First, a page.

One of the remarkable developments over the past year is that investors and analysts can now track home prices on a daily basis just like the sharemarket, interest rates, currencies or commodities. And just like the other markets, prices can rally a long way in a short space of time.
But that generally means that a period of correction or consolidation has to follow.
As we discuss in the last paragraph on page two, the sharemarket has jumped out of the blocks in 2013. But it started 2012 in a similarly positive fashion, only to face periods of correction over the year.
Certainly, Australian home prices also started 2013 positively. In fact, Sydney home prices lifted 2% in the first 28 days, putting the market on track for gains of around 26% over the year. But prices have indeed consolidated through to mid-February.
Currently Sydney home prices have lifted 1.9% over 2013, outpacing a 1.2% lift in Perth home prices, 0.7% rise in Brisbane-Gold Coast and a 0.4% increase in Adelaide.
Melbourne prices have eased 0.2% this year, dragging the five-city index down to a 0.9% gain.
If home prices grow at the same rate over the year, home prices would lift around 16% in Sydney and 10% in Adelaide with the five-city index up 7.5%.
But the current annual growth rates are probably more instructive, showing gains of around 0-3% over the year.
Indeed, we think it is reasonable for home buyers and investors to price in gains of around 2-3%, still way short of the long-term average growth rate of around 7-8%.
The week ahead
On the domestic front, the main interest is the semi-annual testimony from the Reserve Bank governor on Friday. And in terms of economic data, figures on wages dominate, together with a spattering of other indicators such as car sales and imports.
In the US, housing and inflation data will be the highlight. And in a raft of countries including the US and Europe, “flash” readings on manufacturing conditions are issued.
In Australia, the week kicks off with data today on new vehicle sales. Industry data has already been issued by Australian Federal Chamber of Automotive Industries via its VFACTS report. And on Monday the Bureau of Statistics (ABS) will recast the data in seasonally adjusted and trend terms. In original terms sales totalled 85,430 vehicles in January, up 11.3% on a year ago showing that the new car market is exceedingly healthy.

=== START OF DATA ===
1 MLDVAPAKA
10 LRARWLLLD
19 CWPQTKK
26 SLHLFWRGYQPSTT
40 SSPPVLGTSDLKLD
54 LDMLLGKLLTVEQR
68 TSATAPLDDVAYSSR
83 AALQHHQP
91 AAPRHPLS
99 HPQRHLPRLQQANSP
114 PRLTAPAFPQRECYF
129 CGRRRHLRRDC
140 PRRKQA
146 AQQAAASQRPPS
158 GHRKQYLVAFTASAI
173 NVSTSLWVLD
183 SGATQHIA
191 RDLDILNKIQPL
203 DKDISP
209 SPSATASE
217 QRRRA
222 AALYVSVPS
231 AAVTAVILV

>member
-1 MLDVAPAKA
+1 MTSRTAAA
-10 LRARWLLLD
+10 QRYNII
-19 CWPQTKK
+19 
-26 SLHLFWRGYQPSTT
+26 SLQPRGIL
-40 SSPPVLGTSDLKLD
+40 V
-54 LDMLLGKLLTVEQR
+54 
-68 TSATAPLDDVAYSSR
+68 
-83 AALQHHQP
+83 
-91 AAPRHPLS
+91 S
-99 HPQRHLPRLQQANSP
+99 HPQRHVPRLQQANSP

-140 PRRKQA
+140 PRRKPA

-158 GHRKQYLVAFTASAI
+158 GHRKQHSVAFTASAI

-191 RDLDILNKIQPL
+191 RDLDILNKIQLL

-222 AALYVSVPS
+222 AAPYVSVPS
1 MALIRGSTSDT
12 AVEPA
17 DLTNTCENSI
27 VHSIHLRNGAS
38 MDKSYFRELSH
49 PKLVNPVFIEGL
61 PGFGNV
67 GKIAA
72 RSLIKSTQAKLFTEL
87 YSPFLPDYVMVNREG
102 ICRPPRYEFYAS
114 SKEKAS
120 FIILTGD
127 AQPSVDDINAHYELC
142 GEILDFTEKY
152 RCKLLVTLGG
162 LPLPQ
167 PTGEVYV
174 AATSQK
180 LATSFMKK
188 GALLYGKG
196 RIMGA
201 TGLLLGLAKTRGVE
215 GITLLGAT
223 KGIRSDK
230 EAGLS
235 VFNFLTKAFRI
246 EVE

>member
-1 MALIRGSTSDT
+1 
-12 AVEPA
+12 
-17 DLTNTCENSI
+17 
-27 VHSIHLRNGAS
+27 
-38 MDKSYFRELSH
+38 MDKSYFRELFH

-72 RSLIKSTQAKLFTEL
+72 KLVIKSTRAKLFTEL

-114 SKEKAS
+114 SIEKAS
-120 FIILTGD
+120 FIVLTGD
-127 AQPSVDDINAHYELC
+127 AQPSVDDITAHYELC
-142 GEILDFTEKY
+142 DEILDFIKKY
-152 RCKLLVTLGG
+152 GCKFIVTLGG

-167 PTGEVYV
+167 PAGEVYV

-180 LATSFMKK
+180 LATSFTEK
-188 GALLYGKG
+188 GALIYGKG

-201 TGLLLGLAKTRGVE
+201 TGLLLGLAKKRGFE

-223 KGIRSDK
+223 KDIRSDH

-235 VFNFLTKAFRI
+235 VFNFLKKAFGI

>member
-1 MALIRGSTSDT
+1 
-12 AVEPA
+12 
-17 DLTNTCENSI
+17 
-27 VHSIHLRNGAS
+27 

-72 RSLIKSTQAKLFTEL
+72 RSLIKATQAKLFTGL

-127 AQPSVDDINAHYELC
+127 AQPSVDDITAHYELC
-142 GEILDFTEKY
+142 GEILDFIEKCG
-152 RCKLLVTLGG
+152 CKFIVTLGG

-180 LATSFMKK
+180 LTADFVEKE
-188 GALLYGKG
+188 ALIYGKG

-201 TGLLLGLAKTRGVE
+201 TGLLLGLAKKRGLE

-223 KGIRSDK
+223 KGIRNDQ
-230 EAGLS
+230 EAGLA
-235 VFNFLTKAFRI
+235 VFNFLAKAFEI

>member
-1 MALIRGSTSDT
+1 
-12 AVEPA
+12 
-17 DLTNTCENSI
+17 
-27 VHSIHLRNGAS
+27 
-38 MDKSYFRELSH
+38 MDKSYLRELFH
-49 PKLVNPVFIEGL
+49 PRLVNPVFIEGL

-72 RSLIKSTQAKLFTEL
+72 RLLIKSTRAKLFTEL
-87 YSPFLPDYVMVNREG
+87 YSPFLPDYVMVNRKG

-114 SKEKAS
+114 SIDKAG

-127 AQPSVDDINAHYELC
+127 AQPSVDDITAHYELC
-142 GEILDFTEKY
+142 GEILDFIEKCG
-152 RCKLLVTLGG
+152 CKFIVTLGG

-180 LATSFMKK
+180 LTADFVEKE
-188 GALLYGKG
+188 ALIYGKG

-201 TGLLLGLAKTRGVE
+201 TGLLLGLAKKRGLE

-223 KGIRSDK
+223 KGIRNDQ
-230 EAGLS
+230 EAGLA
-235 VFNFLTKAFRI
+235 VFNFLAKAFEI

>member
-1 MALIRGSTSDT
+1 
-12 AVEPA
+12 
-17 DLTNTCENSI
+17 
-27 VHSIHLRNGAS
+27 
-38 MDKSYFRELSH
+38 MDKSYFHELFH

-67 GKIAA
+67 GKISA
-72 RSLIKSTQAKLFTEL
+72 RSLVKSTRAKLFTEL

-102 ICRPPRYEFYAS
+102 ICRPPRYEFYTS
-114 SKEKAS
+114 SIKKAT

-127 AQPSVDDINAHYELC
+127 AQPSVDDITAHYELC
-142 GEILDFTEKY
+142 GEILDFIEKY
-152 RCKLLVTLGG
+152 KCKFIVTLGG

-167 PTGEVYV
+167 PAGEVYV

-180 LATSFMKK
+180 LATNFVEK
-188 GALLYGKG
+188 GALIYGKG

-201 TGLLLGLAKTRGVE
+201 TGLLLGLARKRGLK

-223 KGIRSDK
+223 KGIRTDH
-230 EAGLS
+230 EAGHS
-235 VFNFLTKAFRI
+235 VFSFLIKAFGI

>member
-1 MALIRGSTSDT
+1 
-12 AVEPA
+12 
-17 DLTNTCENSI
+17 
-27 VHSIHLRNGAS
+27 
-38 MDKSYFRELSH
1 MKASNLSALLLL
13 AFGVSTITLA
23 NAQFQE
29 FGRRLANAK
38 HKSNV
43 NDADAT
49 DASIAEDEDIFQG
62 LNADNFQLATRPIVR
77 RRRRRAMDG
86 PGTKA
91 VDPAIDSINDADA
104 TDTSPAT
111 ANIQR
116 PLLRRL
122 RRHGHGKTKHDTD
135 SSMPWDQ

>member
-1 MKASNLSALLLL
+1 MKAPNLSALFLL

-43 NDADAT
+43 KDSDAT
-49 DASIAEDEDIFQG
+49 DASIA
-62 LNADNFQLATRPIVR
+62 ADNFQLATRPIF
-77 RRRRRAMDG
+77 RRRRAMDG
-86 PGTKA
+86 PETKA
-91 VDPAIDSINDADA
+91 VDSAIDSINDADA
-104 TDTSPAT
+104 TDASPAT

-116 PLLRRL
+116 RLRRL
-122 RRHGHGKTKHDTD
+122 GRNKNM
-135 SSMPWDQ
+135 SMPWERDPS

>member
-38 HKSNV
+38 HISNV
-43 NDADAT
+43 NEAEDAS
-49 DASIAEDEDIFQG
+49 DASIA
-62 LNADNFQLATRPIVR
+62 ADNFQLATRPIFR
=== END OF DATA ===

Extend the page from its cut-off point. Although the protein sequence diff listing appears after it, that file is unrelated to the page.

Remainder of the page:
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On Tuesday the Reserve Bank releases the minutes from the February board meeting, while the ABS issues January data on merchandise imports (in other words, imports of goods). Apart from car sales, there are few indications of sales or production activity in January so far, so the import data should prove instructive.
On Wednesday the ABS releases the wage price index, the main gauge of wage pressures in the economy. We are tipping growth in wages of 1% in the December quarter and 3.7% for the year. But the risk is that our forecasts prove to be a touch too high.
The Reserve Bank noted in its quarterly statement:
“Business surveys suggest that wage pressures eased further in the December quarter. Liaison with firms also indicates that there has been a pick-up in the share of firms expecting no growth in average wages over the year ahead, and that skills shortages and wage pressures in the resources sector have eased.”
On Thursday there is another ABS publication on wages, but the main use of the “Average Weekly Earnings” publication is to provide dollar estimates on wages rather than to gauge wage pressures in the economy.
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